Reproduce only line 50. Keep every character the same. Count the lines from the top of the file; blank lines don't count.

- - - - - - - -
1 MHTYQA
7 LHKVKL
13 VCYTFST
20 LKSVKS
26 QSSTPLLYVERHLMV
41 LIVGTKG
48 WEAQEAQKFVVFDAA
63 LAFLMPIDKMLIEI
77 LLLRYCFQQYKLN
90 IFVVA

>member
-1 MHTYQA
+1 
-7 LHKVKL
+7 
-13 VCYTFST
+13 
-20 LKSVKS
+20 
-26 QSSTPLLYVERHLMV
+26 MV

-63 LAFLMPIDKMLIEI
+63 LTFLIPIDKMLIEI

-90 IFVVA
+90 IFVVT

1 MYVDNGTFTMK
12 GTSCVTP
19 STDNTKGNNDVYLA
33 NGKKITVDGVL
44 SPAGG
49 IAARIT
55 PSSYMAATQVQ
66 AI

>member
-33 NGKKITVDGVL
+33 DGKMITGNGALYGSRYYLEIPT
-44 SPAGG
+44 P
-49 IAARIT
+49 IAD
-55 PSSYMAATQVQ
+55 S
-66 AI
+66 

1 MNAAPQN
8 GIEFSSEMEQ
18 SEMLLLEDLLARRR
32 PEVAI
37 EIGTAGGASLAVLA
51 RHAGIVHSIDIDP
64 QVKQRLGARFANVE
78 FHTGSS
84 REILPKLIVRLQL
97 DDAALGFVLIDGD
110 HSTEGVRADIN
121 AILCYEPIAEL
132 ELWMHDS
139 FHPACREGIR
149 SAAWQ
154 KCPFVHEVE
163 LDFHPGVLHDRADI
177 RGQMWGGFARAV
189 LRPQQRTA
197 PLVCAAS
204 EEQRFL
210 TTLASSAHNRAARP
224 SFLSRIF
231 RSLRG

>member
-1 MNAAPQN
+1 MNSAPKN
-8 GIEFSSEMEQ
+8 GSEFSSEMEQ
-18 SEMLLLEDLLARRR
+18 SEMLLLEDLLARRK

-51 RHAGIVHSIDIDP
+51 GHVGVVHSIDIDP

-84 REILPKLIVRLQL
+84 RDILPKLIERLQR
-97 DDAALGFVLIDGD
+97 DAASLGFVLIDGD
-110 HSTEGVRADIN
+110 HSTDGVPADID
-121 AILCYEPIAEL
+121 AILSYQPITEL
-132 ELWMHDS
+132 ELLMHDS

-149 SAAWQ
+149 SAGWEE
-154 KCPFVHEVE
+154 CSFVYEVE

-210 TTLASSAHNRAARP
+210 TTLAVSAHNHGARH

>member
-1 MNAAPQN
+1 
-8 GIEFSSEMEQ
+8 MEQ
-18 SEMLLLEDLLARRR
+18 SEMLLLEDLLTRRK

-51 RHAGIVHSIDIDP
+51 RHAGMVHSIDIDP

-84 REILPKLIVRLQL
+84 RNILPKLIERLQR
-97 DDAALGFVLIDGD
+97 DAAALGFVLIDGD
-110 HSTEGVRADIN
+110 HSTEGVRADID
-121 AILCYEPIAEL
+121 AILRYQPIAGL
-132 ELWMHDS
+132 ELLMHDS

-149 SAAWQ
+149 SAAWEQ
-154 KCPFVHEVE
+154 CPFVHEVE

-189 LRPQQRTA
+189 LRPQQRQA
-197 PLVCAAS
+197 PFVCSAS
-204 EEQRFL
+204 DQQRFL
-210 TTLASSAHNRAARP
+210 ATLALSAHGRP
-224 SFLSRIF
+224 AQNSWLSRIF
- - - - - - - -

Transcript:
51 RHAGIVHSIDIDP